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Staff photo by Tim Barber The Cleveland City School Board begins Friday's meeting with prayer before making a decision to terminate Director Martin Ringstaff in Cleveland.
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Robin Smith

No, leaders are not expected to be perfect. No, leaders, as defined as those in a position of authority or position of superiority in a specific field or business, don't have to pass a morality test.

However, the public recently has been hit with news stories that feature a common theme: leaders who either aren't capable of leading, who refuse to lead or are disqualified to lead based on their bad behavior.

Headlines just in the last month involve absent school officials in an alleged student rape with many unanswered questions about the incident; a series of stories about the questionable behavior in Tennessee's House of Representatives related to female subordinates and co-workers; and a freshly resigned school district superintendent who originally demanded law enforcement investigate a "fraudulent" social media account, only to admit the sexual, sordid exchanges with a female other than his wife were indeed his own.

First, if you're on a school trip and a young man is violated in such a violent manner requiring medical attention at the hospital — twice — where were those demanding the assault to stop? What adult couldn't understand that allowing the obvious offenders to continue to play in a basketball tournament was inappropriate? Instead, why weren't all involved in the trip immediately loaded up and returned home?

In Tennessee's capitol, a constant drip-drip-drip of scandalous details involving former Republican House Majority Whip Jeremy Durham has exploded statewide. This "leader" has been alleged to have sent sexually explicit communications to female lobbyists and younger interns who, while free to reject advances, work in an environment where their jobs mandate interaction with this "leader." Other salacious details lie just beneath the surface around Durham, who recently resigned his leadership post but, again, serves as another model of "what-not-to-be" in any position of authority.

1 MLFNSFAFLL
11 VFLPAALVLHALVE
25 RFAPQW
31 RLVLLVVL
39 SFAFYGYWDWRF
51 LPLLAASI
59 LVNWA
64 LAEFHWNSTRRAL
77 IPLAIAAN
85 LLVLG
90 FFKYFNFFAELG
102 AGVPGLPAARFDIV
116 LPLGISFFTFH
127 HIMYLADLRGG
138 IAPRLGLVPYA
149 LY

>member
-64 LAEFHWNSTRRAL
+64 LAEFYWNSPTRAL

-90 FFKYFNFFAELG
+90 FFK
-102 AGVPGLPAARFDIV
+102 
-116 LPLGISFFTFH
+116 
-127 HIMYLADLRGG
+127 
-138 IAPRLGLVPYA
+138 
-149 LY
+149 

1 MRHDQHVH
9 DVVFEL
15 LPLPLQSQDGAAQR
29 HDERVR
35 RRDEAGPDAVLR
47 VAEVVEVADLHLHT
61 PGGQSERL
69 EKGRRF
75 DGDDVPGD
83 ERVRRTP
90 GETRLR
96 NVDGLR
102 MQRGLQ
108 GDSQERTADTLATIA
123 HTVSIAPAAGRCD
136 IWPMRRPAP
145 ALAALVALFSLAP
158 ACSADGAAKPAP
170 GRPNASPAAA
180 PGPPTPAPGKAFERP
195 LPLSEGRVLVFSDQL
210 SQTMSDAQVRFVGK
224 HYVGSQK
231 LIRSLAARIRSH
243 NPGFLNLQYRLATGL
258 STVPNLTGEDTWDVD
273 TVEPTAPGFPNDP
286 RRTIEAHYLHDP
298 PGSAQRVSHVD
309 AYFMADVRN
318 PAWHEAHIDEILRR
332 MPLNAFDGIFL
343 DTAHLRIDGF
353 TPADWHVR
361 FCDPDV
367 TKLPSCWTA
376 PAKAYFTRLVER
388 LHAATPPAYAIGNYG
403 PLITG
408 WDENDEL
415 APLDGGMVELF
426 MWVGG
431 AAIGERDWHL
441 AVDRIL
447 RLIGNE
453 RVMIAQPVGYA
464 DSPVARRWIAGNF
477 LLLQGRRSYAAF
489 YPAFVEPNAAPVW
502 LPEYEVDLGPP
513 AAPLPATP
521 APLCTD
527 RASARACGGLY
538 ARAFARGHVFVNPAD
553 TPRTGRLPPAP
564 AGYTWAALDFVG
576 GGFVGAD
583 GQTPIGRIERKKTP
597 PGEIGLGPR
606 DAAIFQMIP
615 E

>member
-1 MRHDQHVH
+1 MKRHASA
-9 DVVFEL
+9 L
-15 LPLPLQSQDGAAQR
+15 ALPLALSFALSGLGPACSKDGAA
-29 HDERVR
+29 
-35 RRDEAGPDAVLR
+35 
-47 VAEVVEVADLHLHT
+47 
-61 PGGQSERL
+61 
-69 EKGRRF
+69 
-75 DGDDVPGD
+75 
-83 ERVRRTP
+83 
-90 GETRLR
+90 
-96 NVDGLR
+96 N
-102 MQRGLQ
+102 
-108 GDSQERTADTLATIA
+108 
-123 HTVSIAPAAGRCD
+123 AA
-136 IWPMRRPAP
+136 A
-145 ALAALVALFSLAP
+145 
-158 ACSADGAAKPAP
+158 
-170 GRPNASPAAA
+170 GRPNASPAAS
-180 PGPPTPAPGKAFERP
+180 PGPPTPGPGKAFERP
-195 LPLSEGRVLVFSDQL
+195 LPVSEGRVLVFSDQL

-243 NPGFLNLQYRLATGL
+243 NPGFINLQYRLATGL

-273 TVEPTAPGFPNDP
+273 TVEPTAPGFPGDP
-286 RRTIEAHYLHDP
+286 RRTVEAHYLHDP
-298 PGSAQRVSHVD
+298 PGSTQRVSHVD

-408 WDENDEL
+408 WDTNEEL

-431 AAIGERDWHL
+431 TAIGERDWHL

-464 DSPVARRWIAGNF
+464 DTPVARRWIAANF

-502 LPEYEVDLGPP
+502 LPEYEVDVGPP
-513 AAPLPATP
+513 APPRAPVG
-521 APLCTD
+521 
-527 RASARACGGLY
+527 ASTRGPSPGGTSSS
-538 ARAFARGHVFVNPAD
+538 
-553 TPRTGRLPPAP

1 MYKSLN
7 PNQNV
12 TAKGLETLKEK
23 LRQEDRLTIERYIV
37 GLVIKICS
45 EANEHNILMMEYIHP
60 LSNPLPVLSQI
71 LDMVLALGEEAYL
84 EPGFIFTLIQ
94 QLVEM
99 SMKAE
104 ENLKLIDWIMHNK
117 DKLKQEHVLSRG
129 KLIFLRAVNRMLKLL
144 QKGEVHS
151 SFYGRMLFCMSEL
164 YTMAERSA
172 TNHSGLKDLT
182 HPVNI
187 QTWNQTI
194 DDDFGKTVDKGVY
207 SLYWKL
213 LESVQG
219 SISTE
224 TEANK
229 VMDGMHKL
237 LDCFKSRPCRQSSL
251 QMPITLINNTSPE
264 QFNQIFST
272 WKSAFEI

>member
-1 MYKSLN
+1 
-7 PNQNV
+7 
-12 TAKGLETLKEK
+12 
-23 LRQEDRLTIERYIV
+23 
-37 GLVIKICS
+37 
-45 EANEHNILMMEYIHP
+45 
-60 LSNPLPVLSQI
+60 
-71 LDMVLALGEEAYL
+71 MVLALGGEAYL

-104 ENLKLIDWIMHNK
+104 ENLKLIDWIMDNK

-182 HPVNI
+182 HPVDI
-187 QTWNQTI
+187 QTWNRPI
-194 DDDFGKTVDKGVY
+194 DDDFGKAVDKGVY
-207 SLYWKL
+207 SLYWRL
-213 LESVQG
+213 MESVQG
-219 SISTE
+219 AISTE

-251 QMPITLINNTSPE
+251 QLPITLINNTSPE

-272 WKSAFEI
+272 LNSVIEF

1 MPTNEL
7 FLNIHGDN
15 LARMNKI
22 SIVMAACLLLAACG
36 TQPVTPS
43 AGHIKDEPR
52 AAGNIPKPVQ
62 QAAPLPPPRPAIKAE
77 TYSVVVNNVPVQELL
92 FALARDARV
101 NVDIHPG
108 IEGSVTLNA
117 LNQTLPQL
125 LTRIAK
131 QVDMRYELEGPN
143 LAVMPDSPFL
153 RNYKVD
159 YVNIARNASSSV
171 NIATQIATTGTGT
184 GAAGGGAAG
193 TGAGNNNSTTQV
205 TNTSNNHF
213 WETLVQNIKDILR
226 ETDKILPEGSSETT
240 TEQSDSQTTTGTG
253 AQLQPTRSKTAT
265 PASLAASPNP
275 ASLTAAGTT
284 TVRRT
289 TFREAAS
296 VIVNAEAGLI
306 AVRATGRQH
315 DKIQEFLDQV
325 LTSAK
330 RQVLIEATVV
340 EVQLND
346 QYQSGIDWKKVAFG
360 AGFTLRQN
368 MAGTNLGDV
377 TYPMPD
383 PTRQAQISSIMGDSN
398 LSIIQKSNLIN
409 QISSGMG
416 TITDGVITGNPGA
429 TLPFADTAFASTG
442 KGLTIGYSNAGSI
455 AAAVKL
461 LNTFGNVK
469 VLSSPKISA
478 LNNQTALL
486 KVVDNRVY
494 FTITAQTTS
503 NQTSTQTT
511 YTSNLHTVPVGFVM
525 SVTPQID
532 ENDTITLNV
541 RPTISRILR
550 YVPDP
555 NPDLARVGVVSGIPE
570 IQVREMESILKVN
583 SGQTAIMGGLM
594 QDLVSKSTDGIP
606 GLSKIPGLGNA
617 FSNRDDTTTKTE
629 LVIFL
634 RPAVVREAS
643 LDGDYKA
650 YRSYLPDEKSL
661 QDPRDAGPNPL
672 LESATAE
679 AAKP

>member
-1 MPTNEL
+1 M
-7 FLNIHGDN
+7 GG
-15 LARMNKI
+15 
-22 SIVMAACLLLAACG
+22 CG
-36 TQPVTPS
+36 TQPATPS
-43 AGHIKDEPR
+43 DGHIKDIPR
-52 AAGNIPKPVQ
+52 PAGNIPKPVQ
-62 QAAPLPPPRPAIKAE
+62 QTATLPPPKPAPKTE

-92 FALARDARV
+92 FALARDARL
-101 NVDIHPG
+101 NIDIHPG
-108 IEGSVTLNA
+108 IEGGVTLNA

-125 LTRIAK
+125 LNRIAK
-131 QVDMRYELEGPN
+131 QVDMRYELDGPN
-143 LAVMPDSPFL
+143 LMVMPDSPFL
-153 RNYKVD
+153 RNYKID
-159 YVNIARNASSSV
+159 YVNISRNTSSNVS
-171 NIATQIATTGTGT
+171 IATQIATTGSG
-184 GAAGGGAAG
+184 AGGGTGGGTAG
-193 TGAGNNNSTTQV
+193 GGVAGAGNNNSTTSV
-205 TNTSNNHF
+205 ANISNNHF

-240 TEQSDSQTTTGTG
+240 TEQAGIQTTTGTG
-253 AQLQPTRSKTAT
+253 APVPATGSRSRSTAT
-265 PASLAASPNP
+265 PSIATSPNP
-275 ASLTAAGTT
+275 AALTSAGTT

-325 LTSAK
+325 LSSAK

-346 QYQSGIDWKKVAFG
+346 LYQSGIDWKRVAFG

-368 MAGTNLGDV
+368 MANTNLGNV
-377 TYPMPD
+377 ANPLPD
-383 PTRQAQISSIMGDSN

Then, there's the cartoonish event in Cleveland involving Cleveland Schools Superintendent Martin Ringstaff, who announced his resignation Friday. A public relations fiasco resulted after Martin's recent verbal explosion opposing parental school choice legislation that would have absolutely no impact on his school district, followed by his attendance as the 2015 Superintendent of the Year at the Tennessee Organization of School Superintendents' $15,000-plus Nashville lobbying party. Then, Ringstaff returned home to rustle up the Cleveland police to file charges against an anonymous Twitter account holder posting sexually explicit messages attributed to him.

Whew! It turns out those messages were not fraudulent. They were actually screenshots of messages Ringstaff, married, sent to an unidentified female that included graphic personal photos and a request for her to attend a school board meeting wearing nothing but an overcoat.

Let's sum this up.

We're all born with a moral compass. Some choose to follow it — those are members of society equipped to function with decorum, decency and value.

To the rest who ignore their moral compass: Please don't run for office or accept a position of leadership where we'll have to endure your inappropriate judgment or inability to behave decently.

Robin Smith, a former chairwoman of the Tennessee Republican Party, is owner of Rivers Edge Alliance. She also works with political candidates, including Hamilton County Commissioner Marty Haynes and Criminal Court Judge Tom Greenholtz.

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